from the Noble Research Institute
It's a bird. It's a plane. It's the future. Unmanned aerial vehicles offer agricultural producers a new type of “boots on the ground” management tool. n a cold, but sunny October day, nearly 100 4-H students filed into the Ardmore Convention Center for their Southeast District Leadership Conference. What would be a day filled with leadership development exercises would also be a day they learned about the importance of technology in agriculture. After the opening welcome, students broke into small groups for workshops. Frank Hardin, Ph.D., Noble Academy educational outreach manager, introduced himself and three other unmanned aerial vehicle specialists who discussed the importance of UAV technology in agriculture. “This technology has the potential to be a useful tool in agriculture,” Hardin said. “We want to get students more interested in technology and how various tools can be applied to agriculture in the future.” Afterwards, Hardin and Mike Komp, Noble Research Institute spatial technology services supervisor, led the students
out to the parking lot for some handson demonstrations with the UAVs, also called drones. “They are fun to operate,” Komp said. “It’s also incredible what one can do and the data it provides.” Sky-high Possibilities UAVs are a multidisciplinary research and operational tool. The Noble Research Institute spatial technology services team use UAVs to assist researchers with various types of research projects. UAV imagery allows researchers to acquire higher quality data more often, and it is less expensive to use than other large-scale aerial imagery technology. UAVs collect thousands of images to help researchers analyze different eco-sites and changes. “We are taking images that were once acquired from ground level or low frequency satellites at a more effective rate,” Komp said. “This allows researchers, and ultimately producers, to make more timely decisions for less money.” The technology can also be used for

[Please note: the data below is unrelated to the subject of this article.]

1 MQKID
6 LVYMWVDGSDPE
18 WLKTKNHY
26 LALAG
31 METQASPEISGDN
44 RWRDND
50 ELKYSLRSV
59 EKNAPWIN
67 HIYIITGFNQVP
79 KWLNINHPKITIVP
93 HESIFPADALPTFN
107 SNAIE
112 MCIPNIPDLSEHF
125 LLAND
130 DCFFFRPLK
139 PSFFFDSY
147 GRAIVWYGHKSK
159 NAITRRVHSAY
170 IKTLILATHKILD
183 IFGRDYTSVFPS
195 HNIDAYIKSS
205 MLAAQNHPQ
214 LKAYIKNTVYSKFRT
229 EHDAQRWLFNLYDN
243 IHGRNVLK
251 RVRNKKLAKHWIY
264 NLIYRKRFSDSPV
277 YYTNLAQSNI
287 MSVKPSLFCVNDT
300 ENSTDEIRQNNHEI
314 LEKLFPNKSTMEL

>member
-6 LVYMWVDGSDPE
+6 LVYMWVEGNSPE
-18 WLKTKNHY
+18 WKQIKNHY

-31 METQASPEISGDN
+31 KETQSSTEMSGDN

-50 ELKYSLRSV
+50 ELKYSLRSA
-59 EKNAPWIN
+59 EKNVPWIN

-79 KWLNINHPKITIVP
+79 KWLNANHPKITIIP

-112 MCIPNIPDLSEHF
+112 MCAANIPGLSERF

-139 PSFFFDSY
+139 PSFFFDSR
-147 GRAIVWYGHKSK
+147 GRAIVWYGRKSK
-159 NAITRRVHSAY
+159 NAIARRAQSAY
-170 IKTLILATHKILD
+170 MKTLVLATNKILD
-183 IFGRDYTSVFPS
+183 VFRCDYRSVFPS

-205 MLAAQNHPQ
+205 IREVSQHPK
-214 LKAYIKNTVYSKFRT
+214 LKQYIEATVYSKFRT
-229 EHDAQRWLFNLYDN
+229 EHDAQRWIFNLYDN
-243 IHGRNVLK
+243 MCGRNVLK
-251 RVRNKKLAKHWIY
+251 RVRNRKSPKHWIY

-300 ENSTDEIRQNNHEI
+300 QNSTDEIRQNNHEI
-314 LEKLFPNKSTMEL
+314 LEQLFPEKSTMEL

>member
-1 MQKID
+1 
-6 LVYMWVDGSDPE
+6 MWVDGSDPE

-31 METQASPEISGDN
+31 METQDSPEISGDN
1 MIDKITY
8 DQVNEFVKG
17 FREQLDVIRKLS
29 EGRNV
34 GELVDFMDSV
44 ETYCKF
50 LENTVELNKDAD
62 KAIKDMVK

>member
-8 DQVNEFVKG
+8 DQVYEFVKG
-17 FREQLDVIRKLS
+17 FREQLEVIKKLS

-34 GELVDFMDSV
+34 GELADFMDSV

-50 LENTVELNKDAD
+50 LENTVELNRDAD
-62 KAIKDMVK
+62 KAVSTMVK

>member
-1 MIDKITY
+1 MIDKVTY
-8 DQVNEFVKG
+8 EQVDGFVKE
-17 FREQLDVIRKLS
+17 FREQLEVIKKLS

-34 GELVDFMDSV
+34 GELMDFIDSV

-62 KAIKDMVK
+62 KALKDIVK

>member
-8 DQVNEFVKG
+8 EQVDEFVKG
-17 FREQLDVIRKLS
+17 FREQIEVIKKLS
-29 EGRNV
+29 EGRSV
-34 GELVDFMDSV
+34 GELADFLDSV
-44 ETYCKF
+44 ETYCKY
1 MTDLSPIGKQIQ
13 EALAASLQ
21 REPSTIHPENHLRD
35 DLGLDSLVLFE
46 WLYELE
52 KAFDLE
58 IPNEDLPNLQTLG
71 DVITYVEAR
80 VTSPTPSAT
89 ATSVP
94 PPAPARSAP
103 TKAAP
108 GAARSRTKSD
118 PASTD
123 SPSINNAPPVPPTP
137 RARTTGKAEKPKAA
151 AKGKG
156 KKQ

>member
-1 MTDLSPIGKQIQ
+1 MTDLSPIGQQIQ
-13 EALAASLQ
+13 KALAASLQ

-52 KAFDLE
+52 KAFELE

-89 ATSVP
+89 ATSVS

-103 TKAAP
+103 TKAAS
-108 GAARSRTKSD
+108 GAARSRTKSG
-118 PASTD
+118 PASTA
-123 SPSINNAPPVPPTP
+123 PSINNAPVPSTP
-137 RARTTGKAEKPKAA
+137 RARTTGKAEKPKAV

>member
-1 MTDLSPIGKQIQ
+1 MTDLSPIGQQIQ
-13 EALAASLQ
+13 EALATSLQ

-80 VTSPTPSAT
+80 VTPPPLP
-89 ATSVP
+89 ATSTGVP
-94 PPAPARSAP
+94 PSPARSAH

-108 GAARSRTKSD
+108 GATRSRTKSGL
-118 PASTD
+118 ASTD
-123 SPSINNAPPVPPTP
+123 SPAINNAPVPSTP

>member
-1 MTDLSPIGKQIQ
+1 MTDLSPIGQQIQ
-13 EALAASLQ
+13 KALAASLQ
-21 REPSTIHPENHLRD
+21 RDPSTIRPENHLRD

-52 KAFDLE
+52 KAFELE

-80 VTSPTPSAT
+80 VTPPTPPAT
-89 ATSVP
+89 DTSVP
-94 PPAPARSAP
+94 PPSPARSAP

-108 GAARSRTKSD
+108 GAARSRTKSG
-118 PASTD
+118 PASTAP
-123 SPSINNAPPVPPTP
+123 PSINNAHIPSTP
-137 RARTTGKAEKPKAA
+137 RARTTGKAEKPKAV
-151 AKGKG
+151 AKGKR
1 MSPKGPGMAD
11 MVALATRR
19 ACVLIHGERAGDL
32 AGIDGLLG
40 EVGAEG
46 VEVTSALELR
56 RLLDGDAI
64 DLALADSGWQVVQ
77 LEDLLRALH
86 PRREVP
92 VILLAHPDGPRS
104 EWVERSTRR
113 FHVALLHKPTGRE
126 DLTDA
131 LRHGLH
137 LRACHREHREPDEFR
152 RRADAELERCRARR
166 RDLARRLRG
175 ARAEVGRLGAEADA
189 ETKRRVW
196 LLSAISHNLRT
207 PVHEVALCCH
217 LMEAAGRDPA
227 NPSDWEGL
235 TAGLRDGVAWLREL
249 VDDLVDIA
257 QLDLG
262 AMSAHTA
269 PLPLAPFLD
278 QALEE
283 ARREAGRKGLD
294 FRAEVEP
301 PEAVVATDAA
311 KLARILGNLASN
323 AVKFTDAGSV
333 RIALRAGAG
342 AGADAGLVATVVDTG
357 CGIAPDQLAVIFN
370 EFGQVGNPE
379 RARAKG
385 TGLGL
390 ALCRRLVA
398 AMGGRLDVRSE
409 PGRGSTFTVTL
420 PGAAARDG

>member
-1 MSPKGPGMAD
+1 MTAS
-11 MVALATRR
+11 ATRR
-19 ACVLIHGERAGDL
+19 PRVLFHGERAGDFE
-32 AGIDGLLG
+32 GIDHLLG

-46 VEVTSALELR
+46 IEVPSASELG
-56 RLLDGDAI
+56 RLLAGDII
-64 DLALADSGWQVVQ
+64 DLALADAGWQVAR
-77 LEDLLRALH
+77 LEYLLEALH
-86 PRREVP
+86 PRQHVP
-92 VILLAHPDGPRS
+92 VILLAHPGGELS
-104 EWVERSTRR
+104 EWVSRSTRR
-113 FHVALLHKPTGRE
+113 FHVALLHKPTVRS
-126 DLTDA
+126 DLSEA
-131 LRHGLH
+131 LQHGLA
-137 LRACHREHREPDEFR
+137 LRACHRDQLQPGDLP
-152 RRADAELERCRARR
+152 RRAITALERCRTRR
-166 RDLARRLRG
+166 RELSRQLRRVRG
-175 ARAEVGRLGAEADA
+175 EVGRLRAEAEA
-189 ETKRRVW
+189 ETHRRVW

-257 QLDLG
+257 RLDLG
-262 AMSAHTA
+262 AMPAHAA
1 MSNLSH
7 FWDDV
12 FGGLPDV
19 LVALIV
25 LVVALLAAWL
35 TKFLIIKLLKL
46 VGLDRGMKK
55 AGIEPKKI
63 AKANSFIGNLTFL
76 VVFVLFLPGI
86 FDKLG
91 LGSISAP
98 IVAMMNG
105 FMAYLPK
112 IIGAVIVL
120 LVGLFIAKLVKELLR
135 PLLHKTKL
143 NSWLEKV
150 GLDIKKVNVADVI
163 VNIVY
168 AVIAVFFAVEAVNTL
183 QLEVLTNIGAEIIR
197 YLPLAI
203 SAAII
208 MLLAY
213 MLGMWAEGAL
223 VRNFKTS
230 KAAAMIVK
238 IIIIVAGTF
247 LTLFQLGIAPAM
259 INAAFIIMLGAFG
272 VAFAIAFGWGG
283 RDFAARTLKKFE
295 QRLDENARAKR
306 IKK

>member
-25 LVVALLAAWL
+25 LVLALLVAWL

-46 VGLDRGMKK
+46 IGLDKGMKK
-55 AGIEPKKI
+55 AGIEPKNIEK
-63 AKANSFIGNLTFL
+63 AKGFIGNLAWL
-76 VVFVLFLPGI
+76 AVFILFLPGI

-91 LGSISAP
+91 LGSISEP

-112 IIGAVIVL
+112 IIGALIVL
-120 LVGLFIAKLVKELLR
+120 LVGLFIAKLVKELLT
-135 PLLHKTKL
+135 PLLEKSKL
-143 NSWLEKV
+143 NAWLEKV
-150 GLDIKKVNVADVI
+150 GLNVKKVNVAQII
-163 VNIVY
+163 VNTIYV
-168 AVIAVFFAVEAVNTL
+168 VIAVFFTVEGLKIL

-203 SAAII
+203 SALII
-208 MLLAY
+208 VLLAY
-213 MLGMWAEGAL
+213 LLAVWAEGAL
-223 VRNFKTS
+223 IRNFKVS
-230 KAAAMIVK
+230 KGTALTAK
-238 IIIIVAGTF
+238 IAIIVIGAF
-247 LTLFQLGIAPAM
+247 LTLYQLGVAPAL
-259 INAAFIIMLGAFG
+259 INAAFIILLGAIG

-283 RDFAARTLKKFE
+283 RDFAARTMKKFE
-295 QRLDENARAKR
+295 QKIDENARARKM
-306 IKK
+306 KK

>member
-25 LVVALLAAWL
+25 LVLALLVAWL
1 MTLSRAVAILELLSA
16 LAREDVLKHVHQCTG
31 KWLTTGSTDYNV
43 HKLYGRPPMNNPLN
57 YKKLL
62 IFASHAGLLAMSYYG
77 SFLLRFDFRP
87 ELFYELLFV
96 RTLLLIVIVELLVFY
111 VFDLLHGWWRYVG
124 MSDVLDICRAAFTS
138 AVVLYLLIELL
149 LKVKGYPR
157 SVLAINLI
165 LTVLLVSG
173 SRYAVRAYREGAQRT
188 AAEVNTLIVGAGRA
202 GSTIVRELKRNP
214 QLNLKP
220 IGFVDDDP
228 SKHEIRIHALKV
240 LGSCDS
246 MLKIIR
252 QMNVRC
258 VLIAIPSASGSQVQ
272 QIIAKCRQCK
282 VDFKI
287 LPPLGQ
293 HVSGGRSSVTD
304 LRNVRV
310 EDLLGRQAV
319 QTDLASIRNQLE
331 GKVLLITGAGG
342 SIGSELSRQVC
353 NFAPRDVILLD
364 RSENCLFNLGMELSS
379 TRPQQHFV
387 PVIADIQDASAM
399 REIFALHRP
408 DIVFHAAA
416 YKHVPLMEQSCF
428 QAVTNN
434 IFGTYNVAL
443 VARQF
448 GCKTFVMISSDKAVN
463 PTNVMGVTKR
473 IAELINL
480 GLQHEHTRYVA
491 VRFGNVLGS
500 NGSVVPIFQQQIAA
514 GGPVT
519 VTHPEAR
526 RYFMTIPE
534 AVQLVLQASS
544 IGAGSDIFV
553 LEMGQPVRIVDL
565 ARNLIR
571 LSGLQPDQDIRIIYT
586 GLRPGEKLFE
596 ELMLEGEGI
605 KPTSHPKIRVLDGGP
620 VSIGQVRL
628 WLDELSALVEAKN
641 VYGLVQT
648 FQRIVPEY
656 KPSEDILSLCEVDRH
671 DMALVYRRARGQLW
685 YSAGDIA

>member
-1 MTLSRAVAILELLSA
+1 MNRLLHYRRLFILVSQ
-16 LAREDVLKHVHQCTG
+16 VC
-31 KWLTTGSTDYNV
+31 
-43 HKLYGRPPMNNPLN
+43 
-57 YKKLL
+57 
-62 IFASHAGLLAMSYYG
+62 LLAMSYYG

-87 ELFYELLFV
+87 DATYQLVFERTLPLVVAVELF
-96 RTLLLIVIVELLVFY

Unmanned aerial vehicles have improved researchers' ability to study cotton root rot in alfalfa fields. UAVs also hold potential for other agricultural applications. 30 — Oklahoma Country
operational resource management, such as taking inventory of equipment and forage, locating and counting cattle, and better control of prescribed burns. “A cattle rancher could count actual hay bales by flying a UAV over the property,” said Mike Proctor, Noble Research Institute agriculture research associate. “The rancher could then look at future projections of hay needs by knowing how much was available in the beginning and how much is left over.” In turn, being able to evaluate forage quality and availability would help the rancher better manage the cattle’s nutrition needs. “It’s important for us to provide ways for producers to be good stewards of their resources,” Proctor said. Other metrics can be collected with UAVs such as identifying pecan trees from other vegetation. An aerial view of the tree tops allows researchers to analyze the treatment effects to develop a better disease and pest management plan. Additional types of data can be acquired through sensors that are attached to UAVs. Different sensors capture various types of images that help researchers gather and analyze data. Currently, only a few sensors are available, but these are already showing benefit by allowing landowners to collect rainfall amounts across a property or determine water profiles in a source. “Collecting a pond’s volume and surface area is normally a tedious procedure,” Proctor said. “But with UAVs, we can directly measure the surface area; and along with lidar data, we can estimate pond volume easily and quickly.” Finding time to properly manage difficult-to-access properties can be a headache for land managers. With UAVs, they can remotely check on the property fences, cattle, vegetation, etc. without
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